That latter move is helping Dropbox save money in two ways. First, it reduced operating costs by $75 million during the past two years (and offered a compelling argument of why larger cloud services might want to wean themselves off AWS).
Second, the company claims, it offered frictionless, seamless access to scattered content that, when shared with others, became free, viral, word-of-mouth marketing that brought in new users at little cost. More than 90% of Dropbox revenue comes from users who purchased a subscription through Dropbox's app or website, rather than via outside marketing.
“As users share content and collaborate on our platform, they introduce and invite new users, driving viral growth,” Dropbox said in its prospectus. Sales and marketing costs fell to 28% of revenue last year from 32% in 2015. That has left more money for R&D, which has held steady at around a third of revenue and is the biggest area of spending: About 47% of Dropbox's 1,158 employees are in R&D.
This focus on lowering costs makes Dropbox a different IPO candidate from Snap. Dropbox is going public with a 67% gross margin, where Snap had a rare negative gross margin, thanks in part to its continued reliance on outside infrastructure from Google. Dropbox's financials also compare favorably to those of Box. Dropbox saw a $111 million loss against revenue of $1.11 billion. Box is expected this week to post a larger loss on less than half as much revenue.
Like Box, Dropbox is a small player competing against better-funded giants. Box CEO Aaron Levie recently downplayed the competition between the two companies, arguing the shift from legacy systems will benefit both for some time. Box is trading 71% higher than its 2015 offering price. That bodes well for Dropbox, as does the company's stated plans to spend proceeds on growth and possible acquisitions rather than compensating early shareholders.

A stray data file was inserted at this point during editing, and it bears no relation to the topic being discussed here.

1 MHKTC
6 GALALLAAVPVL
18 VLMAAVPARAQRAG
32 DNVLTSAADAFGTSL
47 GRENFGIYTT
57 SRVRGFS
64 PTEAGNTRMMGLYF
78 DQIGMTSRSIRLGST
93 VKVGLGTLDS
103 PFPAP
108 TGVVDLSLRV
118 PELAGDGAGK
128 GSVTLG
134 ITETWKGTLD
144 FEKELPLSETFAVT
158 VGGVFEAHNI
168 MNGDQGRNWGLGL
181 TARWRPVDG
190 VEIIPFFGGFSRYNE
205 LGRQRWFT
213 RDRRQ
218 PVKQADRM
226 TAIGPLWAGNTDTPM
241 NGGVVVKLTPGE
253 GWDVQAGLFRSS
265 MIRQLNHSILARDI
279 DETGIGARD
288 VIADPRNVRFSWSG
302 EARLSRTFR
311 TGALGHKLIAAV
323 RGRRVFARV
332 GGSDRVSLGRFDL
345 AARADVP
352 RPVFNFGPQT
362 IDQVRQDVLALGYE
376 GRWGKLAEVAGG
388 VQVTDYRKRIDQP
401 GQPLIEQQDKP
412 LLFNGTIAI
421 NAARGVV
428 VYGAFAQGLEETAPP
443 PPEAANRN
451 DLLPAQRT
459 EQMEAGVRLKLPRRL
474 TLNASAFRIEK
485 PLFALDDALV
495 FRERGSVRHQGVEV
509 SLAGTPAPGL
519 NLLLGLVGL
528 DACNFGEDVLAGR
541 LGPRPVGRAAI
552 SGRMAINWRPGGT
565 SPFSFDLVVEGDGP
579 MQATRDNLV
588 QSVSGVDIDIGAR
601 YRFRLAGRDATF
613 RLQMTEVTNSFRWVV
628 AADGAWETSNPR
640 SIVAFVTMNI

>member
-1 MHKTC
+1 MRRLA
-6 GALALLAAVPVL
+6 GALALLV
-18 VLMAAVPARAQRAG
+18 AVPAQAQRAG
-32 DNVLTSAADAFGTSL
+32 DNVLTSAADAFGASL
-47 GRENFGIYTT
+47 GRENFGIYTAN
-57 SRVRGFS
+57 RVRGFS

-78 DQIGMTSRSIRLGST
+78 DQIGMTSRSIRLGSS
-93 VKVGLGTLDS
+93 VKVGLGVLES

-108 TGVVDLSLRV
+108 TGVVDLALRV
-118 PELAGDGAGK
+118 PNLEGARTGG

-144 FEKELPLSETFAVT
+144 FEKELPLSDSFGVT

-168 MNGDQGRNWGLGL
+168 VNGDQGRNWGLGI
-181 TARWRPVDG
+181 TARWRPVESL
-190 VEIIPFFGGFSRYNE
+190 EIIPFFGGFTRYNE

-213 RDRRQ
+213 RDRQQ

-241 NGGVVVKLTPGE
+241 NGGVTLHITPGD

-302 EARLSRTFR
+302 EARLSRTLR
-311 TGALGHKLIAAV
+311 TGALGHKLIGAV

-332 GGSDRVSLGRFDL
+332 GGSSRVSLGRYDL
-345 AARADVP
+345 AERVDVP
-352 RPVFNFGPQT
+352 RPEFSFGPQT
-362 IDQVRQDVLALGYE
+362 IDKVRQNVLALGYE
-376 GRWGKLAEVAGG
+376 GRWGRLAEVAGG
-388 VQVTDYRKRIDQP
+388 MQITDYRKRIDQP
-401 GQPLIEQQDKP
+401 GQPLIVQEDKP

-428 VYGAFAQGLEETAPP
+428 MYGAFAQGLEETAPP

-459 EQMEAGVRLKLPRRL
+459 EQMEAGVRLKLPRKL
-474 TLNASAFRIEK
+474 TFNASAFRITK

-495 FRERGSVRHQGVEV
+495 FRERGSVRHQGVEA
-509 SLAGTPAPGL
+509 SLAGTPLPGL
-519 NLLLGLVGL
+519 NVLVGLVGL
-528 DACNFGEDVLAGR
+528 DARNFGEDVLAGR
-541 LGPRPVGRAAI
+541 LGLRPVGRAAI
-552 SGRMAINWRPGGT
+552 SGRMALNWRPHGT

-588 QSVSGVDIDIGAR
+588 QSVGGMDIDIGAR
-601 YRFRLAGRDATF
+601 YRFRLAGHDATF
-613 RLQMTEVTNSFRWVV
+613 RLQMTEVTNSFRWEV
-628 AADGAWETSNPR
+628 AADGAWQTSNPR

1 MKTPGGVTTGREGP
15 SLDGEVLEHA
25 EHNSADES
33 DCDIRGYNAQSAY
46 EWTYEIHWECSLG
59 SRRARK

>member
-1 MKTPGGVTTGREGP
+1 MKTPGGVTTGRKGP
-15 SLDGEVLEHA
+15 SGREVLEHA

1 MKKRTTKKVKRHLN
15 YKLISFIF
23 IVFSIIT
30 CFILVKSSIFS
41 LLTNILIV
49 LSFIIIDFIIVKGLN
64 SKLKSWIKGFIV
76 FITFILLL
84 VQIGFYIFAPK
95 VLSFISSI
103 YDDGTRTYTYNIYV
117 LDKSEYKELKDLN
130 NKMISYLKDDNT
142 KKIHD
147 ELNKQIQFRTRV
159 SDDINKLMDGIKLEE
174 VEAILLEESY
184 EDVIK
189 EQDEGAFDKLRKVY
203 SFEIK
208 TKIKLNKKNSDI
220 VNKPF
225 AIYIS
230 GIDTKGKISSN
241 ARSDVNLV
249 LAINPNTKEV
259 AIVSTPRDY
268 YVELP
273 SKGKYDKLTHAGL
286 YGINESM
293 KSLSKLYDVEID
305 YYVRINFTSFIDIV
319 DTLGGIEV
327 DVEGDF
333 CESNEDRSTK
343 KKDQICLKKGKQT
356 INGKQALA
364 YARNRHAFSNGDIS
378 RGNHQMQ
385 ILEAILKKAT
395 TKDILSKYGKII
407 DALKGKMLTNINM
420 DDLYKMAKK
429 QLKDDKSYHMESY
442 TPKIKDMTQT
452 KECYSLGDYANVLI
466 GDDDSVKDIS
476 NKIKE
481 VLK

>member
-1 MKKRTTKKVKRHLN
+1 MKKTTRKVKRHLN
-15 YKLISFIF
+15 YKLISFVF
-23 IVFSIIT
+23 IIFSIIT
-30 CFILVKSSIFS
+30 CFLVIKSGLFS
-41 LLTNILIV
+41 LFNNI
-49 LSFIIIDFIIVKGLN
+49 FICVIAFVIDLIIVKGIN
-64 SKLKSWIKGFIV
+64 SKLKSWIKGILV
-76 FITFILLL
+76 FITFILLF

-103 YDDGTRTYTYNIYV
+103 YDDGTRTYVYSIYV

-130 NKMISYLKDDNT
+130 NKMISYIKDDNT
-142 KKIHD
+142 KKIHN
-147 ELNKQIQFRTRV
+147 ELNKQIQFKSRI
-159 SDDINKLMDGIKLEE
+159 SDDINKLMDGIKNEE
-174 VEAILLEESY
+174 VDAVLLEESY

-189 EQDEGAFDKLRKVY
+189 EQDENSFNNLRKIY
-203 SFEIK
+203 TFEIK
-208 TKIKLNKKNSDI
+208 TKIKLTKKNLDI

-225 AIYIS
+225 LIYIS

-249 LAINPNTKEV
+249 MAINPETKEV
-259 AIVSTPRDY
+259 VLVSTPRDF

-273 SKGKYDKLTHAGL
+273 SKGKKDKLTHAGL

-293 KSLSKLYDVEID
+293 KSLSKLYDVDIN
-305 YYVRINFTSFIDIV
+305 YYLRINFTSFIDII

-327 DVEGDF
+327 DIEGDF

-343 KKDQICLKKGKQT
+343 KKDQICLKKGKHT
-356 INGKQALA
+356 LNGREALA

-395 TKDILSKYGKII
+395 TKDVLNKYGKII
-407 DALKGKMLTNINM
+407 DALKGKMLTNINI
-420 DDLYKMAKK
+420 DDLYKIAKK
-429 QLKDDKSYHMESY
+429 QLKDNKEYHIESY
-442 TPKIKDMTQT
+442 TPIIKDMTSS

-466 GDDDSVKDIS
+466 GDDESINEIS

The risk for Dropbox is that, despite revenue growth last year above 30% and a focus on holding down costs, the company will need to spend much more than it has to keep growth going. With 500 million registered accounts already, future growth may slow. That means expanding the paid user accounts beyond the current 11 million. Dropbox has relied on word of mouth to gain users and in-app marketing to push free users to premium accounts.
But as the prospectus warned is its risk-factors section, “Our word-of-mouth and user referral marketing model may not continue to be as successful as we anticipate, and our limited experience selling directly to large organizations through our outbound sales force may impede our future growth... Adding more sales personnel would change our cost structure and results of operations, and we may have to reduce other expenses in order to accommodate a corresponding increase in sales and marketing expenses.”
In other words, Dropbox may not reach profitability as soon as its recent financial suggest. To maintain or grow market share means spending more on marketing than it has to date, and that means higher costs with no guarantee of reviving growth rates. The worst case for Dropbox is at once unlikely and not so grim: an acquisition by a bigger player that wants Dropbox's user base if not its user-friendly platform. HP Enterprise, a close Dropbox partner, would be a likely suitor.
Right now, however, Dropbox looks like a strong IPO candidate that could revive investor appetite for other tech IPOs waiting in the pipeline. It's outlook depends on two things: The valuation of the offering (estimated at between $7 billion and $8 billion, below the $10 billion valuation of its last private round). And how it manages its marketing spending to leverage future growth. All in all, Dropbox's risks are not unusual for a tech IPO. In fact, they are risks that other companies may wish they could have when they go public.